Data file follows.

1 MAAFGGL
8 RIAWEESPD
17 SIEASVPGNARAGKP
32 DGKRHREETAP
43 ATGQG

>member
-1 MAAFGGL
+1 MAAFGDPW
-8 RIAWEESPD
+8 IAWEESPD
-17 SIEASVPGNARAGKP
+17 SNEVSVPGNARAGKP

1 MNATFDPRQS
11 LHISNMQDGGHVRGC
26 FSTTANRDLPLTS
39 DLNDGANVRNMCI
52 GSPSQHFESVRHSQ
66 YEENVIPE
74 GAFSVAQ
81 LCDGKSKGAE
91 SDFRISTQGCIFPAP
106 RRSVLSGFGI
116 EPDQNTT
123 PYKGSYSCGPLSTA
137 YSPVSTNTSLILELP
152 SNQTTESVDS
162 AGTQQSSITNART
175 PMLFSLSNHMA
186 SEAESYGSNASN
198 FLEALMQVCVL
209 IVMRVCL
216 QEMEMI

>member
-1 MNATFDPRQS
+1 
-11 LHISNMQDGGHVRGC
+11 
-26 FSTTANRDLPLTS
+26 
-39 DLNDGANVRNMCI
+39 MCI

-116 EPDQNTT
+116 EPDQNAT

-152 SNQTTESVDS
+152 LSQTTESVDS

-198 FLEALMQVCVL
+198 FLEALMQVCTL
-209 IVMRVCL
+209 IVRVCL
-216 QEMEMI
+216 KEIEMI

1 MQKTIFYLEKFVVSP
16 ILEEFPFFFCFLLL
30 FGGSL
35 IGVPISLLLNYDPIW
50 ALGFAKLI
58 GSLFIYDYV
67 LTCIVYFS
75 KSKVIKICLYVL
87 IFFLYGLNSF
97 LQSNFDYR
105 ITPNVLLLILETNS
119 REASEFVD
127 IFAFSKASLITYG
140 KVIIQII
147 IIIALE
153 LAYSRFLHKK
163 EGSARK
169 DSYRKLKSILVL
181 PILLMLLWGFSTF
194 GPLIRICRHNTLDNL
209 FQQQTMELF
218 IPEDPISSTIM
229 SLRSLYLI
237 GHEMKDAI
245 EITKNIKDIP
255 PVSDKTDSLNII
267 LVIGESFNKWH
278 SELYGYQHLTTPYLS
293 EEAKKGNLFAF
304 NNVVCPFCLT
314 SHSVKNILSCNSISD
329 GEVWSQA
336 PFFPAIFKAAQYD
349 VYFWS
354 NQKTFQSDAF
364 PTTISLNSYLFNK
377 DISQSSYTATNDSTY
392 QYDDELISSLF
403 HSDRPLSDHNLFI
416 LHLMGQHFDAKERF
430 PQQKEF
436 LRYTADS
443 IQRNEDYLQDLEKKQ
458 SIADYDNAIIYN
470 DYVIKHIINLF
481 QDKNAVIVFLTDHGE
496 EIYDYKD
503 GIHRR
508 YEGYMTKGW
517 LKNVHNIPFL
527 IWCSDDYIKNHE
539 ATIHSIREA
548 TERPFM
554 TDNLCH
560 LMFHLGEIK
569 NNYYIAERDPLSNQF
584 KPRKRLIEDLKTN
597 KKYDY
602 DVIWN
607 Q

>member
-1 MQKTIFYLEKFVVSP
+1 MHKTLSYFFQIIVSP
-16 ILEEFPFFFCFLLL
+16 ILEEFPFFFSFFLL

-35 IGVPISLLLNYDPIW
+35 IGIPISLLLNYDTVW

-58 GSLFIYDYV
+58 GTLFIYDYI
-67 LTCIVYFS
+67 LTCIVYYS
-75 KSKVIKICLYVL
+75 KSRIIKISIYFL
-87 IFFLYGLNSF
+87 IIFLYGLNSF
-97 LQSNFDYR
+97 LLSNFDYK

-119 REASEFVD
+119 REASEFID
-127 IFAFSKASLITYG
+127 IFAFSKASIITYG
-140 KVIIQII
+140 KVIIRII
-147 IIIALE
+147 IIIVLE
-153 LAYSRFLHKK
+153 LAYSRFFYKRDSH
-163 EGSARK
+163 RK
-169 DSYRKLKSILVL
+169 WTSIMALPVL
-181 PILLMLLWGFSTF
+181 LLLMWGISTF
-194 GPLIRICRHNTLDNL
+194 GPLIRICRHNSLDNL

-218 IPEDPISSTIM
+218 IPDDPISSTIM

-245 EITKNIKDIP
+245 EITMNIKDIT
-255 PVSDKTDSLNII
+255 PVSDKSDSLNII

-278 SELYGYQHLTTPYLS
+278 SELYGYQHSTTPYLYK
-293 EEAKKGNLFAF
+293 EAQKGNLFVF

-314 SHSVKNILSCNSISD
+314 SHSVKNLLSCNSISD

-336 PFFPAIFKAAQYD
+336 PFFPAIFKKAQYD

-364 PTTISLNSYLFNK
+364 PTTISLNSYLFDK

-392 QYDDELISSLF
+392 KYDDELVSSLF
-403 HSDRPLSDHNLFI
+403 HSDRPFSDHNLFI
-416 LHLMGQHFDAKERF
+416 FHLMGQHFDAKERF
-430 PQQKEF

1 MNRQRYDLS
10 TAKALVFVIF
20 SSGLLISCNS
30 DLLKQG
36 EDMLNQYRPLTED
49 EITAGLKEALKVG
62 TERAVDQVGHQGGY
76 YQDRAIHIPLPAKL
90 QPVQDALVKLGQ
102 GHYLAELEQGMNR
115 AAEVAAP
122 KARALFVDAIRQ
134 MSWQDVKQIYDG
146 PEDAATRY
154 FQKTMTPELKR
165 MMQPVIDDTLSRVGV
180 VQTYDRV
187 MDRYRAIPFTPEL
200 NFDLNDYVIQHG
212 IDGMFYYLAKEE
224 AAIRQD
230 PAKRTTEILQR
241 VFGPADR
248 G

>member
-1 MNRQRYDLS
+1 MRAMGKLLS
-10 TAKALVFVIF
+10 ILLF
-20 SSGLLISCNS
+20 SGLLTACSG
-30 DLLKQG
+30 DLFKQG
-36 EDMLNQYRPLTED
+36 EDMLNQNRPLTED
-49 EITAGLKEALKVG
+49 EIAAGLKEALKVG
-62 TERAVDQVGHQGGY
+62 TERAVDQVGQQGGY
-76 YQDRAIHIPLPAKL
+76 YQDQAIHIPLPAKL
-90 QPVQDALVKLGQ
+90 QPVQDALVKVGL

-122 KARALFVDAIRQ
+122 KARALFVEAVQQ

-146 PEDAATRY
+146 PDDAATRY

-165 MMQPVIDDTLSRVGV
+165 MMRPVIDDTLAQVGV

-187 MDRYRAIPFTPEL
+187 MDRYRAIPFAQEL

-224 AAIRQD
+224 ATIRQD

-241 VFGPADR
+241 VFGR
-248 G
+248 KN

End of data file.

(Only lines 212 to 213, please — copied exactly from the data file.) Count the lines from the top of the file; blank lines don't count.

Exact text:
+90 QPVQDALVKVGL

-122 KARALFVDAIRQ